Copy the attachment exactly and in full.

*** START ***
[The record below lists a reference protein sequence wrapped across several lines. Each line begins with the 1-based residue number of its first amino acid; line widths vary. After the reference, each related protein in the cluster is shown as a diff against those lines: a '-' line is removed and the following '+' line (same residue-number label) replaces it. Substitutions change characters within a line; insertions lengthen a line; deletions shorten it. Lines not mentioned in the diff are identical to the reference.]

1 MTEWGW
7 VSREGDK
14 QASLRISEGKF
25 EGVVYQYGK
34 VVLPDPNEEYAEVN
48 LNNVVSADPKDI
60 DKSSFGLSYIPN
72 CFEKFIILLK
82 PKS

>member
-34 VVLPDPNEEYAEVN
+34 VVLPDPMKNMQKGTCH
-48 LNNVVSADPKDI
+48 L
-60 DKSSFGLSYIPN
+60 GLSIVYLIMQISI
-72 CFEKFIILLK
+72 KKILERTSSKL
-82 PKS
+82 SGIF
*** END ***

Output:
[The record below lists a reference protein sequence wrapped across several lines. Each line begins with the 1-based residue number of its first amino acid; line widths vary. After the reference, each related protein in the cluster is shown as a diff against those lines: a '-' line is removed and the following '+' line (same residue-number label) replaces it. Substitutions change characters within a line; insertions lengthen a line; deletions shorten it. Lines not mentioned in the diff are identical to the reference.]

1 MTEWGW
7 VSREGDK
14 QASLRISEGKF
25 EGVVYQYGK
34 VVLPDPNEEYAEVN
48 LNNVVSADPKDI
60 DKSSFGLSYIPN
72 CFEKFIILLK
82 PKS

>member
-34 VVLPDPNEEYAEVN
+34 VVLPDPMKNMQKGTCH
-48 LNNVVSADPKDI
+48 L
-60 DKSSFGLSYIPN
+60 GLSIVYLIMQISI
-72 CFEKFIILLK
+72 KKILERTSSKL
-82 PKS
+82 SGIF